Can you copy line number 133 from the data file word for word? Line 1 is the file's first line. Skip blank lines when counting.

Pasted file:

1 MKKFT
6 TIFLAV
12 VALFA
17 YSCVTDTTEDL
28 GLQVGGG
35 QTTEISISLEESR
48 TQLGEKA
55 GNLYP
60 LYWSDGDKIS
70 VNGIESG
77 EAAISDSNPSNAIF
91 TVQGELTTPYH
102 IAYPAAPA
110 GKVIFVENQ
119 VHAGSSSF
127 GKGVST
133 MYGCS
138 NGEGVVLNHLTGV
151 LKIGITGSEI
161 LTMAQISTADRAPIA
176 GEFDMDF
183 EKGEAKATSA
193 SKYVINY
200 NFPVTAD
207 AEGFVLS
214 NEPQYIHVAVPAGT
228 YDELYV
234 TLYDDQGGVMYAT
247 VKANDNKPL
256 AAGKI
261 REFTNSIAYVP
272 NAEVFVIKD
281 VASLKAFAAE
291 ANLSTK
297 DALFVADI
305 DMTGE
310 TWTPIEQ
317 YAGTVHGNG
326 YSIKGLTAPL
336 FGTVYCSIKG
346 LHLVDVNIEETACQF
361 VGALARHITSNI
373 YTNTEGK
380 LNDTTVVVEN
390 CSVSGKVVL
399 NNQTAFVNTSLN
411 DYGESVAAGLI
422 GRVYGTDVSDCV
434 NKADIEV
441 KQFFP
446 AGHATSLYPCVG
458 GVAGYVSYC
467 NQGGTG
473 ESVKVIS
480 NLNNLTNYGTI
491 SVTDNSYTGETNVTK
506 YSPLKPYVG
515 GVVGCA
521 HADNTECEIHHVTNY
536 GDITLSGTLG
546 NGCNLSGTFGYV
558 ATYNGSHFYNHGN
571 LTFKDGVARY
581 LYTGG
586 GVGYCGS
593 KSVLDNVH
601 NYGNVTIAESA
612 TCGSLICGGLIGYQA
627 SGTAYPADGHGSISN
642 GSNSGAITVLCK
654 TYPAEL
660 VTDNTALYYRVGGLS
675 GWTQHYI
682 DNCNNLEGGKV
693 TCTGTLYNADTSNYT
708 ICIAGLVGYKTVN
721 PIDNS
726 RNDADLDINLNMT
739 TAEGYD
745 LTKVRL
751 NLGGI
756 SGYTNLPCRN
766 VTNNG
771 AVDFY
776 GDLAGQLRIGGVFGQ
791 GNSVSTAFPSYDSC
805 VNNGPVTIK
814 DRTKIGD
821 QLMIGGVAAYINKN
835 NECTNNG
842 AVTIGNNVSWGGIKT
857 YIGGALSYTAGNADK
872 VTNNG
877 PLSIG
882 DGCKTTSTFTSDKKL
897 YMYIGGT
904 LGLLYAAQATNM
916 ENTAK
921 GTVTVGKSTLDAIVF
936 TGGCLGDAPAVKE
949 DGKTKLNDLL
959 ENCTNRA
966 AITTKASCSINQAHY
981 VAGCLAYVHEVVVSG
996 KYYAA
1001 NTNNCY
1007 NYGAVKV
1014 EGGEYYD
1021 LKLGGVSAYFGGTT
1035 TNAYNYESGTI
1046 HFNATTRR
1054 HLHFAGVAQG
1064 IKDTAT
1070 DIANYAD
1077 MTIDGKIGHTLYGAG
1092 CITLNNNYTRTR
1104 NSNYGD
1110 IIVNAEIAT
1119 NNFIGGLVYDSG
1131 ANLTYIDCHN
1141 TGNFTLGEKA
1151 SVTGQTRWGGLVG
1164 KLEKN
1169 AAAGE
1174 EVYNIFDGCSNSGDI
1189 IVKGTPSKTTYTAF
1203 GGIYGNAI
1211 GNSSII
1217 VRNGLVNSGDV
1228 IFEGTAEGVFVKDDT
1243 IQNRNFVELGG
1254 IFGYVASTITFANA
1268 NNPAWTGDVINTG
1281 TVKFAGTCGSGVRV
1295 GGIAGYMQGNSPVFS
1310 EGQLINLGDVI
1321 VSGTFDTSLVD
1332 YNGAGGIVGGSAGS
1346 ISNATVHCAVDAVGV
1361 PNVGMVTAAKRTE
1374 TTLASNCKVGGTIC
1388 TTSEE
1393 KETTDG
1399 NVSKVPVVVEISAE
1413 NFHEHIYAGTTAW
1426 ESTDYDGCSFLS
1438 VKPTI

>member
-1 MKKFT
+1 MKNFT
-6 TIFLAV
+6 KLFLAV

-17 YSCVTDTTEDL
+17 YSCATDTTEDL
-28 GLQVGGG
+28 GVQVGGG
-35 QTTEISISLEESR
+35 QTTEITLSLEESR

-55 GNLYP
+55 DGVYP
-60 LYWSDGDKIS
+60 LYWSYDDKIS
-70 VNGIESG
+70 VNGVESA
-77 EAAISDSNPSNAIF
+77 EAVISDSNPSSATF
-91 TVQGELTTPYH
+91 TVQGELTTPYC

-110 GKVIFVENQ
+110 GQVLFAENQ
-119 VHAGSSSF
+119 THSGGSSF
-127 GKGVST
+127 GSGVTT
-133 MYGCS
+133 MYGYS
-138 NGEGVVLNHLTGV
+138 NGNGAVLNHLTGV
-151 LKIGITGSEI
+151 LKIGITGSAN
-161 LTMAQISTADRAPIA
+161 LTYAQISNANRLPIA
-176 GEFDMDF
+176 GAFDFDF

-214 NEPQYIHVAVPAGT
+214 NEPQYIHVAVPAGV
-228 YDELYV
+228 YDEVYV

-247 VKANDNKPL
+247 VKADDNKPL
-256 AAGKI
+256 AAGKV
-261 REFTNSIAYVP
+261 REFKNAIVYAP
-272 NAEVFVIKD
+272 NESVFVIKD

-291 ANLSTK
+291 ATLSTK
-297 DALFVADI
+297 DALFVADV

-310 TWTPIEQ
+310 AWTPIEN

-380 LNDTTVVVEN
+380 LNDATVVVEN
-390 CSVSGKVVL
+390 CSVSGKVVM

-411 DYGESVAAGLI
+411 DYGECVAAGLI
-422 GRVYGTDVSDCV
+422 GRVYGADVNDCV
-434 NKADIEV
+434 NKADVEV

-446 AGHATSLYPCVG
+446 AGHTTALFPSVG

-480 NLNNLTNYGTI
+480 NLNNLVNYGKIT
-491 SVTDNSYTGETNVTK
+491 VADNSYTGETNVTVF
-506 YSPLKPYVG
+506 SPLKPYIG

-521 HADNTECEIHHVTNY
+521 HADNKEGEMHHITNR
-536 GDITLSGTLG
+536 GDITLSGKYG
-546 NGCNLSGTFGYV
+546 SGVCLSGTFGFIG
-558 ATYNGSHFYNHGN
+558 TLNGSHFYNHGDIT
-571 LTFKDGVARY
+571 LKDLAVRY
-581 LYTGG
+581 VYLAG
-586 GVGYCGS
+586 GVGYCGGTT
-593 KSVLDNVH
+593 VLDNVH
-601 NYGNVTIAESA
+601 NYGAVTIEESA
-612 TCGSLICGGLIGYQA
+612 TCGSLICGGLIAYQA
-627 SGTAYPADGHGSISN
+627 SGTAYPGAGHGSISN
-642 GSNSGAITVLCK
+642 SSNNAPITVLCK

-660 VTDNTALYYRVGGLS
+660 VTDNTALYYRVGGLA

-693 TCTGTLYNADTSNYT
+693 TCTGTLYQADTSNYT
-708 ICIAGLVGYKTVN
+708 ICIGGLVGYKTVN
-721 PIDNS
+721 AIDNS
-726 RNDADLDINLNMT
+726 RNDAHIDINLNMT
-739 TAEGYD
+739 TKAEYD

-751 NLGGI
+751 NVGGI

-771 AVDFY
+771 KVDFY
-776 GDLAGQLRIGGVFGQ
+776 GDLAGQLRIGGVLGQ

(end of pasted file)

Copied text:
1268 NNPAWTGDVINTG